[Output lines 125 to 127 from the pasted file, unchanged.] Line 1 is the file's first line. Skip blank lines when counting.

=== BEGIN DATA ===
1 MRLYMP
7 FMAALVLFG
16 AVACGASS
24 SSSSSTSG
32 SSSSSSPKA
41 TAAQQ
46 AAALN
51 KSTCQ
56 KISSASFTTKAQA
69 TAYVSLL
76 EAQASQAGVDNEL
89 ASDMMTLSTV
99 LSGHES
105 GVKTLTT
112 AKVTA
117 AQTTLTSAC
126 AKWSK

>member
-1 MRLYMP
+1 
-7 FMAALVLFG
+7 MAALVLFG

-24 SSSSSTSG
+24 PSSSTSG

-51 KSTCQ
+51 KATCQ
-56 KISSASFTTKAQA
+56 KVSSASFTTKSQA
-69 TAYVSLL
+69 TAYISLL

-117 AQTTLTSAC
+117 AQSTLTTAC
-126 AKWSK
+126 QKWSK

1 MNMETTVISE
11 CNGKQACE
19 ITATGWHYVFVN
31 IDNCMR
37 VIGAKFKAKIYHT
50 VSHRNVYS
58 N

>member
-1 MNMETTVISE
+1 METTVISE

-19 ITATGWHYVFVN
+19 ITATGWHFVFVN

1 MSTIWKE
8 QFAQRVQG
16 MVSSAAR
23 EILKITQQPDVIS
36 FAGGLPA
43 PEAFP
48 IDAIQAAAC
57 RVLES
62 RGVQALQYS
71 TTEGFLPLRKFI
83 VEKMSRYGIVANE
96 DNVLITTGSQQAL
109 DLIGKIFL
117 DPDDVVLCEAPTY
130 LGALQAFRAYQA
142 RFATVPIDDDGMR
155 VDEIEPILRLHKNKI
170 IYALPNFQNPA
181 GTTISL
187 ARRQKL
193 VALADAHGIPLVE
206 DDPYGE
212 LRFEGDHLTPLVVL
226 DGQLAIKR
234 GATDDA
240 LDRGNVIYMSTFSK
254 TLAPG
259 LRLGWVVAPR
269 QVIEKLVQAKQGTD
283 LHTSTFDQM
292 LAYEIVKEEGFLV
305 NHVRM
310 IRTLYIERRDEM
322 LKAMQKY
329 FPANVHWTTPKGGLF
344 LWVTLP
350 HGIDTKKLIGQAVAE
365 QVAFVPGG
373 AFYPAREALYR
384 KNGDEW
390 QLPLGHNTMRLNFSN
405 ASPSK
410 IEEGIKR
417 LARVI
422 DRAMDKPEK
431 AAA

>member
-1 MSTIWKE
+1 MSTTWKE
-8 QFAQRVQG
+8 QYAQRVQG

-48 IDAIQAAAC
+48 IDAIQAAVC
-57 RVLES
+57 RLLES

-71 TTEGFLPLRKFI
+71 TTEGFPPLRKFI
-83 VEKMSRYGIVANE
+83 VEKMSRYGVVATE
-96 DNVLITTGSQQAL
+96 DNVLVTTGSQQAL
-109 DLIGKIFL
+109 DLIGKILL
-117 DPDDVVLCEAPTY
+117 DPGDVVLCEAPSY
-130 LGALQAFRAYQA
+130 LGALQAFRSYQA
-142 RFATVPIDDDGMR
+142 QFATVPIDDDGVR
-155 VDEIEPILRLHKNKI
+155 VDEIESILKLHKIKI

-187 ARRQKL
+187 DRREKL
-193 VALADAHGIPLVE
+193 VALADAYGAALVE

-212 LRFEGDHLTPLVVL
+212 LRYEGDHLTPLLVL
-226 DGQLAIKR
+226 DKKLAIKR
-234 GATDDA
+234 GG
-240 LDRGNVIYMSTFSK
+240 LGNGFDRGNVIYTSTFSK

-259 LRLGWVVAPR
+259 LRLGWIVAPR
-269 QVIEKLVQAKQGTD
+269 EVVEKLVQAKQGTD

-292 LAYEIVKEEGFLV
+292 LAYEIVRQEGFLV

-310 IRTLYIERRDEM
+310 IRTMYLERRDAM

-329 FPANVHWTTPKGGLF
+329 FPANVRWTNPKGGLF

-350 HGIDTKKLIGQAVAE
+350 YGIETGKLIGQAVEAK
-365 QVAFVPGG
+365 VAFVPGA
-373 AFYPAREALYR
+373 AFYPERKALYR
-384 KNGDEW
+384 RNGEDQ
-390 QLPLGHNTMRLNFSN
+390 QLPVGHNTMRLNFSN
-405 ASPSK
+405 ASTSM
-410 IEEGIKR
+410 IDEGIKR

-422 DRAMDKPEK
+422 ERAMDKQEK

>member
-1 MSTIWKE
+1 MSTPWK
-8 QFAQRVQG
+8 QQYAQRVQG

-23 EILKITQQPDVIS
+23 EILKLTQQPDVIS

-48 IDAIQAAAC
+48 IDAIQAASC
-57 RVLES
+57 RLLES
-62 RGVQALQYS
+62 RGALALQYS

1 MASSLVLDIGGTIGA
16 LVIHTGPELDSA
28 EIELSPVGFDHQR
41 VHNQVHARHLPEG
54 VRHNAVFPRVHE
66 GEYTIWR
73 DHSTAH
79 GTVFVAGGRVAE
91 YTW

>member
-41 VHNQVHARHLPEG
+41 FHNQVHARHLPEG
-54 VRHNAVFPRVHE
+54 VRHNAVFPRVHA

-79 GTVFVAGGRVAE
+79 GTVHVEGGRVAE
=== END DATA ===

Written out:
+226 DKKLAIKR
-234 GATDDA
+234 GG